From September 1st to December 19th of last year, I studied abroad in Rome, Italy. The experience changed my life for the better. Starting as a complete beginner in a foreign country and leaving it 110 days later able to read, write, and speak basic Italian was one of the hardest and most rewarding things I’ve ever done. Anyone with the chance to study abroad should do it.
One of the first things I noticed in Rome was that the iPhone is less popular there than I unconsciously assumed it would be. Coming from the US, where iPhones are extremely prevalent in rich and cosmopolitan areas, I was shocked and confused to see so few of them in Rome.
And I didn’t see too many of them elsewhere in Italy, either. In Florence I saw iPhones in the hands of tourists but rarely in the hands of Florentines, and in Todi, a small town in central Italy, I didn’t see a single resident with an iPhone.
The following data from Ben Bajarin confirms what I saw:
Today, the iPhone is about one-third as popular in Italy as it is in America. During my time abroad, I noticed three cultural differences that explain some of the gap in iPhone ownership between the two countries.
Different Types of Retailers
By signing one contract, Apple reaches 100,000,000 people. Repeat this over and over again with other large retailers, and pretty soon, Apple has a massive iPhone distribution network. With relatively few work from Apple, tens of millions of people can buy iPhones in stores.
The same dynamic does not apply in Italy. Not only are there far fewer large chains — I don’t remember encountering a single chain comparable to a Target or a Walmart — but, as one of my professors in Italy said, the country is characterized by small businesses, not large ones.
John Schmitt, an economist at the Center for Economic and Policy Research, analyzed data from the Organization for Economic Cooperation and Development and found that 46.6 percent of Italian workers are employed by companies with less than 10 employees, versus 11.1 percent of American workers. Conversely, 18.9 percent of Italians are employed by companies with over 249 employees, versus 52.7 percent of American workers.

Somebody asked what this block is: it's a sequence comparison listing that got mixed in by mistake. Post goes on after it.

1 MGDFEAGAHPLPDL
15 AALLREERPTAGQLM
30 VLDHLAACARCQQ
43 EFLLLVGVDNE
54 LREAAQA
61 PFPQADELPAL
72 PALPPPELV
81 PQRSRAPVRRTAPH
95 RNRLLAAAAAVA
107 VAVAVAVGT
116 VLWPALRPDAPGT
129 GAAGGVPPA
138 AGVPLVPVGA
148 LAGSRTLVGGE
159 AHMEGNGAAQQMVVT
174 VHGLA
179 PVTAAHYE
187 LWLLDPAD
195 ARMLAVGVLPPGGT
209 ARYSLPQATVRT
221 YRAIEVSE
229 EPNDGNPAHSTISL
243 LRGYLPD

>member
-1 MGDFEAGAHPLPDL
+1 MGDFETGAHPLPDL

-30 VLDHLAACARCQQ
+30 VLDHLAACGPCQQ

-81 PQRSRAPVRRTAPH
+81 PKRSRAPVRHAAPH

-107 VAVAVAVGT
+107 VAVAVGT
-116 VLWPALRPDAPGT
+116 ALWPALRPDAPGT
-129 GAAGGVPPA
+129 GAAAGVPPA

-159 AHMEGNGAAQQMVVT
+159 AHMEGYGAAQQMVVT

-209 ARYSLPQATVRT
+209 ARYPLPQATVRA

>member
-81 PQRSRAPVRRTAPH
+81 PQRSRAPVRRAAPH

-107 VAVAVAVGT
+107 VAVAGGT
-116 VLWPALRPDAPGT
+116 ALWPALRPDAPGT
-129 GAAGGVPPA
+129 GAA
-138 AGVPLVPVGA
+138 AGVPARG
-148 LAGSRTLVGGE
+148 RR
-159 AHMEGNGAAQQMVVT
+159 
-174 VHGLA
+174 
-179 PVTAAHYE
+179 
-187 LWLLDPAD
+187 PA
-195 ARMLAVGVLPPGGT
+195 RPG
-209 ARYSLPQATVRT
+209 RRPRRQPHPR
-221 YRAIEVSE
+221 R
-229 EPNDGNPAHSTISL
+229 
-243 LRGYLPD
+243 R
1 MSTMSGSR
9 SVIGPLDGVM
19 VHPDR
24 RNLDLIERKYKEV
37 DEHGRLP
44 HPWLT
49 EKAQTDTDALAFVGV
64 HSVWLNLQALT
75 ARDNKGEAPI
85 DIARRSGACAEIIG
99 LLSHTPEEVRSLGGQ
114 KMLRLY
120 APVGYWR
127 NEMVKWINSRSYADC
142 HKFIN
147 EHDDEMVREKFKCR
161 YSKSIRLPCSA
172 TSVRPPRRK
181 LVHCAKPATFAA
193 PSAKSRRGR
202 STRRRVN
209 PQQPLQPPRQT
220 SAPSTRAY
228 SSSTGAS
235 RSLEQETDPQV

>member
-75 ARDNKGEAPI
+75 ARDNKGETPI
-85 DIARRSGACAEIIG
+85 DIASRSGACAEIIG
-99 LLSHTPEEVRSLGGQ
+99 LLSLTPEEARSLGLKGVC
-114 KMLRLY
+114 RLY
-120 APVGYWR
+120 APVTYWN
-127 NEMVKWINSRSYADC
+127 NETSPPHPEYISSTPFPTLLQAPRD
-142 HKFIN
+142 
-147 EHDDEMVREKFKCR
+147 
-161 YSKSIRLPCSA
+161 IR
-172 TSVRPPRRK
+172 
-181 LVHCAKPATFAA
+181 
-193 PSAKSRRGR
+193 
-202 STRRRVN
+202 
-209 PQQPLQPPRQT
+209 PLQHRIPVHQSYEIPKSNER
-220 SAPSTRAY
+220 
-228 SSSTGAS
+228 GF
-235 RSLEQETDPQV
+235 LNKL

OECD’s data is from 2007, yes, but the picture it paints supports my professor’s assertion from a few months ago. Italy is characterized by small businesses, not large ones.
Because of this, there isn’t an “easy” iPhone distribution network in Italy. Apple can’t negotiate with one large company and then all of a sudden tens of millions of people can buy an iPhone in a store. Instead, Apple has to negotiate contracts with thousands of smaller companies to have the same distributional footprint.
And even then, there’s no guarantee that the small, neighborhood cell phone store will have a plethora of iPhones in stock. If a storeowner has access to relatively little capital, is he going to invest it in one $835 iPhone, or four $200 Android phones?
The lack of an “easy” iPhone distribution network in Italy is one of the reasons the iPhone is about one-third as popular there as it is in America. If Italy had large chains the way America does, Apple would have an “easy” iPhone distribution network in Italy, more people could buy an iPhone in a store there, and the iPhone’s marketshare in Italy would be higher.
Different Status Symbol Hierarchies
Before studying abroad, I unconsciously assumed the iPhone would be a status symbol in Italy the way it is in the US. I was partly wrong. In Italy, the iPhone is a status symbol, but it’s less important a status symbol than it is in America.
In Italy, a handbag, a messenger bag, a pair of shoes, or a watch are more important status symbols than a phone. If an Italian can afford either a nice bag, a nice pair of shoes, a nice watch, or an iPhone, they are far more likely to choose the bag, the shoes, or the watch than an American in the same situation. In the Italian hierarchy of status symbols, a phone is one of the last things to buy. In the American hierarchy, it’s one of the first.
This cultural difference no doubt negatively affects iPhone sales in Italy. The iPhone’s lower placement on the status symbol hierarchy leads to fewer iPhone sales in Italy compared to the US, all other things equal, because less people will buy an iPhone for status reasons. If the iPhone were as important a status symbol in Italy as it is in the US, the iPhone’s marketshare in Italy would be higher.
In the US, a base model iPhone 6S, with 16GB of storage, costs $649. In Italy, it costs €779, or $846.48 at today’s exchange rate. In absolute terms, the iPhone costs nearly $200 more in Italy than it does in the US. But that doesn’t tell the whole story.
Italy is poorer than the US, both in cumulative and per-person measures. In 2014, the US’s GDP was $17.62 trillion, and Italy’s was $2.141 trillion. In 2012, US median household income was $43,585 and in Italy it was $20,085.
(Note: 2012 median household income is the most recent data I could find.)
So the average household in the US makes around $43,585 and has to pay $649 for an iPhone —1.49 percent of its income. In Italy the average household makes around $20,085 and has to pay $846.48 for an iPhone — 4.21 percent of its income. In relative terms, iPhones cost more than two-and-a-half times as much in Italy as they do in the US!
No doubt this explains part of the gap in iPhone ownership between the two countries. If the iPhone cost the same 1.49 percent of household income in Italy as it does in the US, more Italians would buy iPhones, and the iPhone’s marketshare in Italy would be higher.